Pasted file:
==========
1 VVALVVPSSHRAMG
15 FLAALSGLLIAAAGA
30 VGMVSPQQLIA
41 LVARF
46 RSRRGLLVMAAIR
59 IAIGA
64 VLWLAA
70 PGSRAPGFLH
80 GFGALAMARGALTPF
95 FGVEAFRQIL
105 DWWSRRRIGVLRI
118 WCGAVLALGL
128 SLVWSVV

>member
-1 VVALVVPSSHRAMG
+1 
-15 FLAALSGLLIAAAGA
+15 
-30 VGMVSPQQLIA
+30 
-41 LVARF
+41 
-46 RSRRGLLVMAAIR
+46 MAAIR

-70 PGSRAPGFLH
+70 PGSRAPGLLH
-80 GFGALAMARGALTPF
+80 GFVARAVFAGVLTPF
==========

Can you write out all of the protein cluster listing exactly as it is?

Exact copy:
1 VVALVVPSSHRAMG
15 FLAALSGLLIAAAGA
30 VGMVSPQQLIA
41 LVARF
46 RSRRGLLVMAAIR
59 IAIGA
64 VLWLAA
70 PGSRAPGFLH
80 GFGALAMARGALTPF
95 FGVEAFRQIL
105 DWWSRRRIGVLRI
118 WCGAVLALGL
128 SLVWSVV

>member
-1 VVALVVPSSHRAMG
+1 
-15 FLAALSGLLIAAAGA
+15 
-30 VGMVSPQQLIA
+30 
-41 LVARF
+41 
-46 RSRRGLLVMAAIR
+46 MAAIR

-70 PGSRAPGFLH
+70 PGSRAPGLLH
-80 GFGALAMARGALTPF
+80 GFVARAVFAGVLTPF